Bullstrode Whitelocke KC
Tuesday, August 31, 2010
Justinian in Bullstrode Whitelocke KC, On the Couch

Author, hunter, orator, barrister, lover, philosopher, mimic, poet, teacher, statesman. Bullstrode Whitelocke shows us his other side

Bullstrode Whitelocke KC  is one of Australia’s most celebrated barristers, politicians, philanthropists and bon vivants.

He is the 32nd chalker of the Cerne Abbas Giant and was the United Australia Party candidate for the bellwether seat of Eden Monaro at the recent federal election.

He has self-published thousands of books, festschrifts, novellas, poems and white papers.

His most recent treatise, Whitelocke: On Lawmanship 3rd Edition, is considered the definitive text on the crucial but often misunderstood concept of lawmanship and reportedly sits on the bedside tables of a persuasive minority of the High Court of Australia.  
Today, in his late 80s, Bullstrode is as busy as ever. He divides his time between work engagements, teaching and leisure.

A successful and ever-popular after dinner speaker, Bullstrode is able to speak for hours on any subject of his choosing: more often than not Greek philosopher Heraclitus, the evils of Richie Benaud or the rule in Hadley v Baxendale.

He has proved an innovative entertainer, wowing audiences with after-dinner filibusters, hilarious impersonations of Sir Henry Parkes and lengthy recitals of his award-winning Latin limericks.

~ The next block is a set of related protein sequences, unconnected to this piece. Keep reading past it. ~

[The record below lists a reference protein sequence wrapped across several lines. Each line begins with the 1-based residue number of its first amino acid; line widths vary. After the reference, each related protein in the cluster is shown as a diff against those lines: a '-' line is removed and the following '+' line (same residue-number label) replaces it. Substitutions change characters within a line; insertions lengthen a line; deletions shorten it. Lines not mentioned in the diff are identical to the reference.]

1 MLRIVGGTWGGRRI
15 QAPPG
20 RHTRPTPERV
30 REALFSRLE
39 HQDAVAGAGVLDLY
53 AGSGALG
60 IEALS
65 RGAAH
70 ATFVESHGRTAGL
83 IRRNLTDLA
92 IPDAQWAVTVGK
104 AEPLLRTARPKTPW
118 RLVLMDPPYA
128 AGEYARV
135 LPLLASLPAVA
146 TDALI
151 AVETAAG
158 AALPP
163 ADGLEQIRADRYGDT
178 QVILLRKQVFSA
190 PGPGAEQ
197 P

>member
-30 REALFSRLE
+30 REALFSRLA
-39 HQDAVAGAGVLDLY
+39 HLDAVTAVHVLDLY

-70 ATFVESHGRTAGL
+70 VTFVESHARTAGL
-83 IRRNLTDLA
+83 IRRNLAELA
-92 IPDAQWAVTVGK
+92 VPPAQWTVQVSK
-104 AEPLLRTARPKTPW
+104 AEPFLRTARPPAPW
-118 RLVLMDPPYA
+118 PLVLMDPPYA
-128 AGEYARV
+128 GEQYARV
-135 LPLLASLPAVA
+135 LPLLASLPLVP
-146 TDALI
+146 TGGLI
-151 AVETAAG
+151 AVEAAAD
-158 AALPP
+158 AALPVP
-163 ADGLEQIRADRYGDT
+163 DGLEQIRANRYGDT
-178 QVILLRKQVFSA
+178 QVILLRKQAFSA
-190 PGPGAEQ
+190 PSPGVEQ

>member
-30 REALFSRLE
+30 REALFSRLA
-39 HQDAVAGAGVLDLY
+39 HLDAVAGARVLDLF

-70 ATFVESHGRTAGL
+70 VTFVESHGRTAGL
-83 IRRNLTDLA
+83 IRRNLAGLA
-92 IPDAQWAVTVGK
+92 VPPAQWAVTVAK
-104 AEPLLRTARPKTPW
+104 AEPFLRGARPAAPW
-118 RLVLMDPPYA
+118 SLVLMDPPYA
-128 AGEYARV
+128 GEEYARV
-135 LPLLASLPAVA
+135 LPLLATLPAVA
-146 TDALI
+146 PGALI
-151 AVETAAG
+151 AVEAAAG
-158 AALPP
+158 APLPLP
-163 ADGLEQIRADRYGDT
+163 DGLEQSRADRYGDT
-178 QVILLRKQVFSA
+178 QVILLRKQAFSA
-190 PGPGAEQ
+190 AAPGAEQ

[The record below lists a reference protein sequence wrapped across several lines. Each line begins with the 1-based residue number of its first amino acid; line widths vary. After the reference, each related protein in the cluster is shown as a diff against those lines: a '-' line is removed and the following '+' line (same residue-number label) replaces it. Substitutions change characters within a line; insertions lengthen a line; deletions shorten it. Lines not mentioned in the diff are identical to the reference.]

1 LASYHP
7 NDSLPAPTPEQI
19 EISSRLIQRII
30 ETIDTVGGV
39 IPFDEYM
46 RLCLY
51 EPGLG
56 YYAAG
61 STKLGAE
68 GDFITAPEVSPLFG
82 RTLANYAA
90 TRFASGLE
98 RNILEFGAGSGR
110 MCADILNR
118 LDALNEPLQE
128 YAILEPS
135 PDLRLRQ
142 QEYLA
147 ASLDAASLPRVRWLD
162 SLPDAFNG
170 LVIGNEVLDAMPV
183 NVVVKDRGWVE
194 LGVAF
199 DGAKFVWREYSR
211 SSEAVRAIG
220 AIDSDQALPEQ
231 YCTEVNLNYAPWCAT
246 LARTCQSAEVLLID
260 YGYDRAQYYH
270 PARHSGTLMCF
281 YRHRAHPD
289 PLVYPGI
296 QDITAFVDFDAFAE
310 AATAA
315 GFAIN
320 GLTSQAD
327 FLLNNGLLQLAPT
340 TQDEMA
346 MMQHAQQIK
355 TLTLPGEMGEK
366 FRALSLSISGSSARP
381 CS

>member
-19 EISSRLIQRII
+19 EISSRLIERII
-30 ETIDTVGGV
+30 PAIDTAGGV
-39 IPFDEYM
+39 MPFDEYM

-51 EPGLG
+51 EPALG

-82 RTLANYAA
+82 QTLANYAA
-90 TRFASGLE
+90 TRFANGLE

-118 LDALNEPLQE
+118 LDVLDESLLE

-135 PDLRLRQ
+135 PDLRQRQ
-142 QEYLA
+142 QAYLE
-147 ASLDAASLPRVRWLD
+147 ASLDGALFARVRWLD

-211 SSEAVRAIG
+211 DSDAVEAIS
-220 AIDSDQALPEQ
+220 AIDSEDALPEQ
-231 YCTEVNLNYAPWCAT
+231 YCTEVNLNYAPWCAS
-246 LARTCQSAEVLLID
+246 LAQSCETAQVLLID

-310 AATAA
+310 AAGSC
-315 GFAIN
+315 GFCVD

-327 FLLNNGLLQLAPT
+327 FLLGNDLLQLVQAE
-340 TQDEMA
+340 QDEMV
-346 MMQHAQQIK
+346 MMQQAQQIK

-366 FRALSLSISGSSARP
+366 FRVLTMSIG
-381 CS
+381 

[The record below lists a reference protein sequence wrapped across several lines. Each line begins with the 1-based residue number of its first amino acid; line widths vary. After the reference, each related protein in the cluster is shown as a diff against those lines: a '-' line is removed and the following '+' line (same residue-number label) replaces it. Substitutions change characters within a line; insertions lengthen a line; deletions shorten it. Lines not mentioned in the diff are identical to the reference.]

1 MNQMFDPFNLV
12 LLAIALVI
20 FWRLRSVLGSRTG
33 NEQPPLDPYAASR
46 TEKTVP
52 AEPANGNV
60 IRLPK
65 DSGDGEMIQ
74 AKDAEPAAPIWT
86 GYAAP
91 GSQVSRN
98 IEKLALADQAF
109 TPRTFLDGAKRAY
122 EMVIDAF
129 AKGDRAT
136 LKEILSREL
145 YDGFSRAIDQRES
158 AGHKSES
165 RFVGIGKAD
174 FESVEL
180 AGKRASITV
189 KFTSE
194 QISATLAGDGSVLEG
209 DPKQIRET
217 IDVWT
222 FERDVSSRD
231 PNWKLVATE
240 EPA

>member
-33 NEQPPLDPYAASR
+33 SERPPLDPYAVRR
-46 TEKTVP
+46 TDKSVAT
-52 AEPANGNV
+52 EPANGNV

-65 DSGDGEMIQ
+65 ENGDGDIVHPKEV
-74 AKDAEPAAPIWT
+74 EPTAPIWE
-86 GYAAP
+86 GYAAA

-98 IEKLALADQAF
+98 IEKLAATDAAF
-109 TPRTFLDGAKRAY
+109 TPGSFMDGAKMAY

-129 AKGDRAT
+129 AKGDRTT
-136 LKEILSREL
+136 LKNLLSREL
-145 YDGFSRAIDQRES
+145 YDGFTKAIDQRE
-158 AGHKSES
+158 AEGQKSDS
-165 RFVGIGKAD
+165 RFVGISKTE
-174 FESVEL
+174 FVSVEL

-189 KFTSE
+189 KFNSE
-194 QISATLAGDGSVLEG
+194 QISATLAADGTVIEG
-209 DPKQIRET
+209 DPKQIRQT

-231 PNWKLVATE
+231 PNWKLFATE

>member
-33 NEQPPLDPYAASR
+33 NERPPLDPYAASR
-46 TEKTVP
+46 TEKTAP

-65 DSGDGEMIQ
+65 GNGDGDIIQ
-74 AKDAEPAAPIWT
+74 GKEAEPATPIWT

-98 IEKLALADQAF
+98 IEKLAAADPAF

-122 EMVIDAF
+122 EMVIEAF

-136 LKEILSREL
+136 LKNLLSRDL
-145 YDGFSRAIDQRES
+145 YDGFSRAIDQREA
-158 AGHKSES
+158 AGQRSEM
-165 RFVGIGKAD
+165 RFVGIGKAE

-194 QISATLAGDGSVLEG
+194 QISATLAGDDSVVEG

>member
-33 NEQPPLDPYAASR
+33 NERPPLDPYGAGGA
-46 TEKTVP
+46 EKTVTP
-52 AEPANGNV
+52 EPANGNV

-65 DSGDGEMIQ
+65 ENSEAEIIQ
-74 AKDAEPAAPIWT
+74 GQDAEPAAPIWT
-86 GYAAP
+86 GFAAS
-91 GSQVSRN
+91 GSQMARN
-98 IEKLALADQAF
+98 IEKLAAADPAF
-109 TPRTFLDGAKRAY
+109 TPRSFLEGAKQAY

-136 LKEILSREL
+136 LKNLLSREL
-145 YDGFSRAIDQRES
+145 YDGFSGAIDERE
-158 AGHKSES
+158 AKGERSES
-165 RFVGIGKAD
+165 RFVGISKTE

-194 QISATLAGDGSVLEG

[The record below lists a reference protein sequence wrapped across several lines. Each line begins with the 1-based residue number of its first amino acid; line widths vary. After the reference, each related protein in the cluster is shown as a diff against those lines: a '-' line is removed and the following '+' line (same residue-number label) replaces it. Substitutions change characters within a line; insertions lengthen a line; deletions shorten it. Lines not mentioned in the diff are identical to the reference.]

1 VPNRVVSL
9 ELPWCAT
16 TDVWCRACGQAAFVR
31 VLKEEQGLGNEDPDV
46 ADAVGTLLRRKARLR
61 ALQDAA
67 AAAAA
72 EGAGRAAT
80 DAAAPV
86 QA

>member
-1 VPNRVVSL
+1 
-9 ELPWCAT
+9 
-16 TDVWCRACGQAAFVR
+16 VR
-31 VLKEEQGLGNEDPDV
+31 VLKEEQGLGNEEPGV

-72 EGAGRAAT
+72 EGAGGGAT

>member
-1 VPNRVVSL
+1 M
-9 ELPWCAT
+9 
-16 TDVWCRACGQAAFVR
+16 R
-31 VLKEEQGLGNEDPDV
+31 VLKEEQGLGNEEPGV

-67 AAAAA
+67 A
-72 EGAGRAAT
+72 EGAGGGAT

In his personal time, Whitelocke enjoys quietly reflecting on the common law and hunting.

Whitelocke is said to have shot over 500 cassowaries on his vast game ranch in the Daintree, almost three quarters of the known population.

Describe yourself in three words.
Intentionally left blank.

What are you currently reading?
As airport reading and between the third and fourth chukkas, I generally read "The Devil's Cloth: A History of Stripes", Pastoureau, M. 2004 Washington Square Press.

In my lighter moments, I dip into "Banking: Law, Theory and Practice", Emanuel, Montague R. London. Virtue, 1926. (A corpulent work that nevertheless touches on enough of the key points to satisfy the ill-educated.)

Of course I would be remiss not to mention the dog eared copy of "The Separation of Canon and Common Law: Eight (8) Centuries of Legal Madness", Whitelocke, B. Sydney 2004 (self-published) that is my constant companion.

What's your favourite film?
I have a soft spot for the 1985 film "Return to Oz". I have no idea what constituted a "children's movie" in the mid-1980s but, in the name of God, Lord Diplock, and all other things sacred, this is surely the scariest film ever made.

I make all juniors watch it and am told its effect is resounding, given my unrelated insistence that my domestic staff travel around my chambers on roller blades and my familial tradition of preserving the heads of deceased relatives in large jars.

Who has been the most influential person in your life?
Although I find it hard to look past the Lion of Bradfield, Dr Brendan Nelson, I would have to nominate Heraclitus. The incoherent and wildly contradictory teachings of the Weeping Philosopher make my life a daily roller coaster ride of moral ambiguity.

What occupation would you like to have, if you weren't a barrister?
My booming baritone voice, directionless righteous indignation and profound suspicion of immigrants, government and "the man" mean that I would have been equally well qualified to be a talk-back radio host, Nationals senator or taxi driver.